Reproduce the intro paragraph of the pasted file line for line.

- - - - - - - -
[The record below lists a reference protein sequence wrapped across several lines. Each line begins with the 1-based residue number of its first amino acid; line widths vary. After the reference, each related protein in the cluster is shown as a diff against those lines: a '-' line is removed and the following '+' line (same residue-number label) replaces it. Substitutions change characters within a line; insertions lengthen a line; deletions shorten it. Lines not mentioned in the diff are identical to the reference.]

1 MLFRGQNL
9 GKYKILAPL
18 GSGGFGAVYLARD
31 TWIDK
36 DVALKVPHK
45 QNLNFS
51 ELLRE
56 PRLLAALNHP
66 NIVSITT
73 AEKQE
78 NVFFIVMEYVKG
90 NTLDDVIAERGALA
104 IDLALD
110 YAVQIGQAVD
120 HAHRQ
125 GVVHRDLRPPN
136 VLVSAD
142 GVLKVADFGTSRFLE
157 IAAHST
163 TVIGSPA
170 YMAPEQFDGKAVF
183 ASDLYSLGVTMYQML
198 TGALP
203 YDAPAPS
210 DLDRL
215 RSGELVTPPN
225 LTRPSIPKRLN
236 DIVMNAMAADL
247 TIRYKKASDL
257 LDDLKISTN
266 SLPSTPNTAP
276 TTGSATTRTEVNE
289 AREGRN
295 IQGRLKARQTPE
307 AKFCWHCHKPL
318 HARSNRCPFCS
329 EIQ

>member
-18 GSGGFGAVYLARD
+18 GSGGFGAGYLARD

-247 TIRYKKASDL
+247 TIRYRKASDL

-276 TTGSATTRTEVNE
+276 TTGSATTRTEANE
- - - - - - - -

[The record below lists a reference protein sequence wrapped across several lines. Each line begins with the 1-based residue number of its first amino acid; line widths vary. After the reference, each related protein in the cluster is shown as a diff against those lines: a '-' line is removed and the following '+' line (same residue-number label) replaces it. Substitutions change characters within a line; insertions lengthen a line; deletions shorten it. Lines not mentioned in the diff are identical to the reference.]